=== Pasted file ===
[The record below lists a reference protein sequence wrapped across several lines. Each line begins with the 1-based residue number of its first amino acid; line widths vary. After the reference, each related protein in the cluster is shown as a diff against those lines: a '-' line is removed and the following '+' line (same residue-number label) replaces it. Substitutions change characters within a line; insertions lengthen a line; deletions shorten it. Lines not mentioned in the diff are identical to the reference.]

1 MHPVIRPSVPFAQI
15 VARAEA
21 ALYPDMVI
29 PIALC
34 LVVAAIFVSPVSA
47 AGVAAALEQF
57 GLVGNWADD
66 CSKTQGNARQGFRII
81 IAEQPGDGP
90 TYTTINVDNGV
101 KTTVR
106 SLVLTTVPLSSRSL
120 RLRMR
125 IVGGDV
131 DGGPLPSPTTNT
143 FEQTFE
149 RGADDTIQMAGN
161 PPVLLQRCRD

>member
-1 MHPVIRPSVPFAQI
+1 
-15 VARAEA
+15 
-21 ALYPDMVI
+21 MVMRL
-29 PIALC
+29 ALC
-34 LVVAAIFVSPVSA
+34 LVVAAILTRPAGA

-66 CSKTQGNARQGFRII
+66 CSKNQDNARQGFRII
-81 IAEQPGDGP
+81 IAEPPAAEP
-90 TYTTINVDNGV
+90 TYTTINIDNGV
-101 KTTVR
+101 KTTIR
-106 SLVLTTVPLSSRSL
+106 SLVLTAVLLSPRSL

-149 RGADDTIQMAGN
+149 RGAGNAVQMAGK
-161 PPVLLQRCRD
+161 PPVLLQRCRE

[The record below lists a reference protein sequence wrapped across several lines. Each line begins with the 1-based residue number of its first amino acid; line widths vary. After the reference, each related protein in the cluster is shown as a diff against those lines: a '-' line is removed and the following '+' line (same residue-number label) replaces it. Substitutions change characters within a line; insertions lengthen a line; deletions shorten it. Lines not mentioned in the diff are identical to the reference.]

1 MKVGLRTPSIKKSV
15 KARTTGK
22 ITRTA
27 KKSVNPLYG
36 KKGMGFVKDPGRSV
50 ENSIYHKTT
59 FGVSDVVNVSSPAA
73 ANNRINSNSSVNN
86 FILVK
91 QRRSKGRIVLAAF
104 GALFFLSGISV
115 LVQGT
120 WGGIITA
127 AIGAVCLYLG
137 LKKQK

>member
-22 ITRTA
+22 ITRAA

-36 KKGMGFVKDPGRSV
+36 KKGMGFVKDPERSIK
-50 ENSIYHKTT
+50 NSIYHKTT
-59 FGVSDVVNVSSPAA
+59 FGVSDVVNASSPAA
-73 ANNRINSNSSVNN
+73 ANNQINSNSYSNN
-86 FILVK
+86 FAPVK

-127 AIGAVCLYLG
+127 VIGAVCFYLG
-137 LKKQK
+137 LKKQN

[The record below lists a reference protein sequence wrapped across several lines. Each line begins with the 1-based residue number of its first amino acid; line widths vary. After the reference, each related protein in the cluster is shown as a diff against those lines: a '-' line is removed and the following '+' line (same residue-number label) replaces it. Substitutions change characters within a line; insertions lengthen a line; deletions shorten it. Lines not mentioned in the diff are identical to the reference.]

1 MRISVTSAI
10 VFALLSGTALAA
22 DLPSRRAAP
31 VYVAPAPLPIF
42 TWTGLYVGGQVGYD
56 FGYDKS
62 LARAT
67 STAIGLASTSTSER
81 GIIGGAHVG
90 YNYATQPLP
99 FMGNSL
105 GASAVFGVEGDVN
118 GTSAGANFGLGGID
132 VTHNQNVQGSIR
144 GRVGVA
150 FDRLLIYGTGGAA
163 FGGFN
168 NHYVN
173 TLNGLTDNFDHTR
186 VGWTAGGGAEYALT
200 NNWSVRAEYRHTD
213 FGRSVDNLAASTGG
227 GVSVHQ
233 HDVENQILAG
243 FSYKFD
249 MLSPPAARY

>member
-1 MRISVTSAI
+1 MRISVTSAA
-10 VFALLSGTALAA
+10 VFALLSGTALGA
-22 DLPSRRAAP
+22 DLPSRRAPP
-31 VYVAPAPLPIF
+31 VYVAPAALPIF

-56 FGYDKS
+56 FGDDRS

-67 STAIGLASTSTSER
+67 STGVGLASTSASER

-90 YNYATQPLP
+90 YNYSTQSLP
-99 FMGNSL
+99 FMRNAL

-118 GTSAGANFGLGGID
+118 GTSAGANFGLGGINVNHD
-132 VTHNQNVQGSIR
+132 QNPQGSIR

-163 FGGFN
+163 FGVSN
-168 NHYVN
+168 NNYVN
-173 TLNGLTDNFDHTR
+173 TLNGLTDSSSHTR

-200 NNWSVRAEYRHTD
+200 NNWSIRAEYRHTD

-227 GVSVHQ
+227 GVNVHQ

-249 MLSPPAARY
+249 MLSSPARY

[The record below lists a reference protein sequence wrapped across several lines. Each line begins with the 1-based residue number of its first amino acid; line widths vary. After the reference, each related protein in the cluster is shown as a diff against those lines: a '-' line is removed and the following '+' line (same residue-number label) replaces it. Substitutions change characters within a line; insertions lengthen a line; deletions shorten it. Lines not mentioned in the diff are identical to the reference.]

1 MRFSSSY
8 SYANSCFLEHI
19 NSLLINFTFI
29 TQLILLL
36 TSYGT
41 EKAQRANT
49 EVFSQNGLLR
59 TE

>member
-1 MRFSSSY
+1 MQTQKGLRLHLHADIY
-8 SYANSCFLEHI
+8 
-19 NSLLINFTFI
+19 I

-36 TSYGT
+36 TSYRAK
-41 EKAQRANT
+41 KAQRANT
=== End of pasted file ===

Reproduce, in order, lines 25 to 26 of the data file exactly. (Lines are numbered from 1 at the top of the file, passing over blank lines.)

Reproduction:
-21 ALYPDMVI
+21 MVMRL